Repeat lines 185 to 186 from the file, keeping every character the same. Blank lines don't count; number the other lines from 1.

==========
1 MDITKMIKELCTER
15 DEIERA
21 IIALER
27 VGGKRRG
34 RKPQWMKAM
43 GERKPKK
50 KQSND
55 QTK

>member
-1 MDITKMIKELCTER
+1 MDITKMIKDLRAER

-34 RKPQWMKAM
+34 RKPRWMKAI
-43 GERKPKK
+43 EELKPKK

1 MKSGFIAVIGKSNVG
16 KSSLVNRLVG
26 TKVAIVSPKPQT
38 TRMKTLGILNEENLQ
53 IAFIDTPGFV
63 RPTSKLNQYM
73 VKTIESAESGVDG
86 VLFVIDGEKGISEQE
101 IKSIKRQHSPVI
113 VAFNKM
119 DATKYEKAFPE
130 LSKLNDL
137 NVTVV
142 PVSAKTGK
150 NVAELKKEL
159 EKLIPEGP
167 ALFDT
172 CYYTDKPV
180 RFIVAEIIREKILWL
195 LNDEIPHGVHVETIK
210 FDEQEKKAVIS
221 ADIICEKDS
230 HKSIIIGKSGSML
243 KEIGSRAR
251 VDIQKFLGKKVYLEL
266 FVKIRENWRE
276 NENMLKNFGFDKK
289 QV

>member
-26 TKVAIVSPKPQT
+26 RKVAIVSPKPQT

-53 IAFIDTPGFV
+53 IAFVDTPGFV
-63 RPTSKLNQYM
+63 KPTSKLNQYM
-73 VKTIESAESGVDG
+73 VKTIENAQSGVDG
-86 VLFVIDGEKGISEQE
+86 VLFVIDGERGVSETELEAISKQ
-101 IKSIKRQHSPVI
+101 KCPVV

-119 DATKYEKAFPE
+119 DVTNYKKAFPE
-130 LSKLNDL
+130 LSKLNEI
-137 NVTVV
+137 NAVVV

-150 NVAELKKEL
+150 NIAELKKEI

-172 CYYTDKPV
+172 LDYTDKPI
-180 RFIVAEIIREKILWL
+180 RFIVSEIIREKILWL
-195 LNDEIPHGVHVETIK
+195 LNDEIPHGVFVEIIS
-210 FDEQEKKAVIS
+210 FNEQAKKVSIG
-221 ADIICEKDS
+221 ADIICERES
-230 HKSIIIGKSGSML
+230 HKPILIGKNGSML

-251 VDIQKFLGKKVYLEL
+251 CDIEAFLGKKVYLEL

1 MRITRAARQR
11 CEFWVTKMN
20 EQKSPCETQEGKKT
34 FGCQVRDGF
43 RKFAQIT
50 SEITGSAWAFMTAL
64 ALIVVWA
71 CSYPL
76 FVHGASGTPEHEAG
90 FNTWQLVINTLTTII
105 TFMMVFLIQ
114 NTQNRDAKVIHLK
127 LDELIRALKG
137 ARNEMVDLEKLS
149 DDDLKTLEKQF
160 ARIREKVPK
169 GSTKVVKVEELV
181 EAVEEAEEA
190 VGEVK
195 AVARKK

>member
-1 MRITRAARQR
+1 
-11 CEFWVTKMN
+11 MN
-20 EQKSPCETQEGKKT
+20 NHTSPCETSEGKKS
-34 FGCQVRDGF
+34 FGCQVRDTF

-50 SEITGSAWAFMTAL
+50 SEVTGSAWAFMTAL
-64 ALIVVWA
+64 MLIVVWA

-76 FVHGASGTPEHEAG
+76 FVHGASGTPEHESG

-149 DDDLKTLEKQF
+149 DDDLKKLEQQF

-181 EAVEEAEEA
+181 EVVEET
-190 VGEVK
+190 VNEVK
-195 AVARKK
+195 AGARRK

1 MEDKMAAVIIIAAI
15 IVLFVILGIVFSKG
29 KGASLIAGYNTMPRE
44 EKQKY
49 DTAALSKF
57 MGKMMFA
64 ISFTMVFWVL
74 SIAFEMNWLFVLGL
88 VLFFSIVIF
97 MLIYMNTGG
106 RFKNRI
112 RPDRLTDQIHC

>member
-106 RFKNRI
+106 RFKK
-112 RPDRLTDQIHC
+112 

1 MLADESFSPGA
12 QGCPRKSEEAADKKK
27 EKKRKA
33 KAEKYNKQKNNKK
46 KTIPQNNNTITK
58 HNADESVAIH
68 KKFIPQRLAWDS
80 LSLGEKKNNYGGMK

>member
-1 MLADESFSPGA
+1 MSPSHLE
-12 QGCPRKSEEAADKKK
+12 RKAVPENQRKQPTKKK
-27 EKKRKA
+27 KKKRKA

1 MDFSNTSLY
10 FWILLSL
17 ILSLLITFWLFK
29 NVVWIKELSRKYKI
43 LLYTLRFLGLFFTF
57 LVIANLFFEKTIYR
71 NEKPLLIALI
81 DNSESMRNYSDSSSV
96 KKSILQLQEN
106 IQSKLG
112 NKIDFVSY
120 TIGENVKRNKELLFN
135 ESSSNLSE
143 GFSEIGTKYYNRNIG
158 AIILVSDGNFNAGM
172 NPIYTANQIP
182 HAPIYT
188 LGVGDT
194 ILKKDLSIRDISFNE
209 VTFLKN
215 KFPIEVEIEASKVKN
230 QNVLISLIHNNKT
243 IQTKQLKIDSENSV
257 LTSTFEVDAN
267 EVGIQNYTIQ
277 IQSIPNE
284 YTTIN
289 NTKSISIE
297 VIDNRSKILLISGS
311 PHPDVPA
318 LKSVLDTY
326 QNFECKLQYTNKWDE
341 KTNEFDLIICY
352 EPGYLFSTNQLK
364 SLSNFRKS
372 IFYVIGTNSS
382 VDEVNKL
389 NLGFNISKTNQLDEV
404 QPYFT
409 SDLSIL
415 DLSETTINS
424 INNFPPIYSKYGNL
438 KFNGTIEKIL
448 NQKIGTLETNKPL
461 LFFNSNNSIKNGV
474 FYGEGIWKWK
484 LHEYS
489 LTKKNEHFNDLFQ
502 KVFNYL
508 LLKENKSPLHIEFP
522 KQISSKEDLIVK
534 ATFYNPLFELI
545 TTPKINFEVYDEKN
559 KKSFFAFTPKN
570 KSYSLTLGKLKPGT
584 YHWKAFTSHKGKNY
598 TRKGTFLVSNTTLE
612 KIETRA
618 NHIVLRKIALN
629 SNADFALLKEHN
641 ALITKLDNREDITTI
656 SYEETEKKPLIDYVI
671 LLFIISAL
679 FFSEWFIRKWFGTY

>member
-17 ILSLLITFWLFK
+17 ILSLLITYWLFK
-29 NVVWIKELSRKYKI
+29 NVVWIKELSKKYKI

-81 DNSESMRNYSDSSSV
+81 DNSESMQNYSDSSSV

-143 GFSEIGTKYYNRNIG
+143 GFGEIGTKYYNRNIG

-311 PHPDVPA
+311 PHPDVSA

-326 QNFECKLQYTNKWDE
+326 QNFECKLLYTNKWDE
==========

326 QNFECKLQYTNKWDE
341 KTNEFDLIICY